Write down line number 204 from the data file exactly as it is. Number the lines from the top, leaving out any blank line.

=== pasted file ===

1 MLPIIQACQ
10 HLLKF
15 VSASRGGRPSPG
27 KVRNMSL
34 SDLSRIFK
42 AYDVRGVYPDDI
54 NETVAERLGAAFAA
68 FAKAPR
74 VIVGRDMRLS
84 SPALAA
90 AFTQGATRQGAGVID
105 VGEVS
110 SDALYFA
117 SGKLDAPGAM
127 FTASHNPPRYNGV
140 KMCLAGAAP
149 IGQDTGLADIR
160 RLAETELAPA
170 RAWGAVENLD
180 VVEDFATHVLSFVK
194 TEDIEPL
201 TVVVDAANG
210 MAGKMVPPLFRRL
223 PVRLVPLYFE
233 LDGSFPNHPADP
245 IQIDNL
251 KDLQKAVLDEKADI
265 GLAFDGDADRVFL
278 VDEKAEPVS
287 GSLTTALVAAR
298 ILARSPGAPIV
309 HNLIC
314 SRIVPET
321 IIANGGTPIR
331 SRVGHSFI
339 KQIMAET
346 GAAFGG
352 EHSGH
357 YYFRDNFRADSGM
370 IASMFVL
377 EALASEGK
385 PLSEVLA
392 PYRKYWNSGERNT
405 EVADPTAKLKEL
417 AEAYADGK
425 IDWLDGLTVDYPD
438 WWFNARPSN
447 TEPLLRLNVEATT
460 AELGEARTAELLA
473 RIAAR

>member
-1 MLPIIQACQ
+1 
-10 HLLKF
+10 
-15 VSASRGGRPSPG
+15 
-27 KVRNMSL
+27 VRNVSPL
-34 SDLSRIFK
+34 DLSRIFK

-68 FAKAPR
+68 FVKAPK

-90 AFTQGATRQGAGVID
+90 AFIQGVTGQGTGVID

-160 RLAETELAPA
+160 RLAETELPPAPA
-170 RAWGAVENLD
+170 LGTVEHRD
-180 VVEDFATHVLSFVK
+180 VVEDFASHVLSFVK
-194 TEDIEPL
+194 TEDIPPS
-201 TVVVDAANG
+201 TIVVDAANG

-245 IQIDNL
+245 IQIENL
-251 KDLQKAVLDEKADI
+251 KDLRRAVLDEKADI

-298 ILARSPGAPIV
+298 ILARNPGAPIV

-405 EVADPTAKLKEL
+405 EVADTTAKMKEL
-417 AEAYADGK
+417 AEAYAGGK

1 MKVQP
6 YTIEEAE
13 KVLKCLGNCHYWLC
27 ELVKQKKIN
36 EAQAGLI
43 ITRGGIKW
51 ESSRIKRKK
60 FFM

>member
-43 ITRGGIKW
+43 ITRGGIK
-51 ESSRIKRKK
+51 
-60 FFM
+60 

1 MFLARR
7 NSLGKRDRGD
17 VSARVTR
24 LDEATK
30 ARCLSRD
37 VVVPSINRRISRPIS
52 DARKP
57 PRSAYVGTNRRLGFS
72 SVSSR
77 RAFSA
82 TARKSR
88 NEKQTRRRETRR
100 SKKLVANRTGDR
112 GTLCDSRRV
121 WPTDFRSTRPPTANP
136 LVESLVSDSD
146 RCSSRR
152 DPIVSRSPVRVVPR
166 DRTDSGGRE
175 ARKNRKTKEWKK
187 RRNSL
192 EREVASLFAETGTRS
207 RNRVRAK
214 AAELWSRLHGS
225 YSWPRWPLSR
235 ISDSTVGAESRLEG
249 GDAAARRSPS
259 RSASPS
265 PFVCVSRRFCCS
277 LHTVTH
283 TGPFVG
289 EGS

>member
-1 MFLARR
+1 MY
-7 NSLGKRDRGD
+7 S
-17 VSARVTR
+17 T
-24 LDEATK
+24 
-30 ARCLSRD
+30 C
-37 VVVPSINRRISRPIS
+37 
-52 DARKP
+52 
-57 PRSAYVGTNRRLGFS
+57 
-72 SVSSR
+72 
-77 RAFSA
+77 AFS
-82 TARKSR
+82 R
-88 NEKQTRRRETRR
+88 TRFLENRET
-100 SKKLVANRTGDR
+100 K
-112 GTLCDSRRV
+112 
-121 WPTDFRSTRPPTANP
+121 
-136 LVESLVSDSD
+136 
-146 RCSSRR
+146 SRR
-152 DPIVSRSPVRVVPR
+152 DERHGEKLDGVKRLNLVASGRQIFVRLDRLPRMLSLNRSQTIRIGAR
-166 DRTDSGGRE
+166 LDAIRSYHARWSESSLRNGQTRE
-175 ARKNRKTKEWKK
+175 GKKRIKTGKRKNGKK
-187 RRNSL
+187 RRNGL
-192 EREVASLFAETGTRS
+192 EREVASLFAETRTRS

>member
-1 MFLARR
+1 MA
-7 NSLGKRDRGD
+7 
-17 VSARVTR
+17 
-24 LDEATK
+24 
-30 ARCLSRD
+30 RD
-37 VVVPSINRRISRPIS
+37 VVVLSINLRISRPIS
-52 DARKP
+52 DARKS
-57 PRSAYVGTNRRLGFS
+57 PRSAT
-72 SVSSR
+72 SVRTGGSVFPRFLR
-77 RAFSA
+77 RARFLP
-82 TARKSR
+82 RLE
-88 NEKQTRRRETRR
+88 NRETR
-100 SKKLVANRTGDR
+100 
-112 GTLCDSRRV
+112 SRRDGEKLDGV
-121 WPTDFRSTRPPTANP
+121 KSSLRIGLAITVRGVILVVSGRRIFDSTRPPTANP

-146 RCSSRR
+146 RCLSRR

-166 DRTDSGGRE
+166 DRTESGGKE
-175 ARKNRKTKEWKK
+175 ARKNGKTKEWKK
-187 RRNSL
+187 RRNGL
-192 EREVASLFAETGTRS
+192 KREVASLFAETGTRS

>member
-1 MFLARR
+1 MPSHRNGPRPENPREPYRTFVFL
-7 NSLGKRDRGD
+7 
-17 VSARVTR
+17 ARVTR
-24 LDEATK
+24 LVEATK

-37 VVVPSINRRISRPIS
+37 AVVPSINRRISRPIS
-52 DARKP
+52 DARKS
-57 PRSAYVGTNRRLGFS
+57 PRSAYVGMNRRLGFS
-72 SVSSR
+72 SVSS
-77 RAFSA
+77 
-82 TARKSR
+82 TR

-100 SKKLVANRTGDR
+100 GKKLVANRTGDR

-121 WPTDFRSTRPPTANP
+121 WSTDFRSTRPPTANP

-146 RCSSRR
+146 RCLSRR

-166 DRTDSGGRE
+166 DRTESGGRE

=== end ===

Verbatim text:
+100 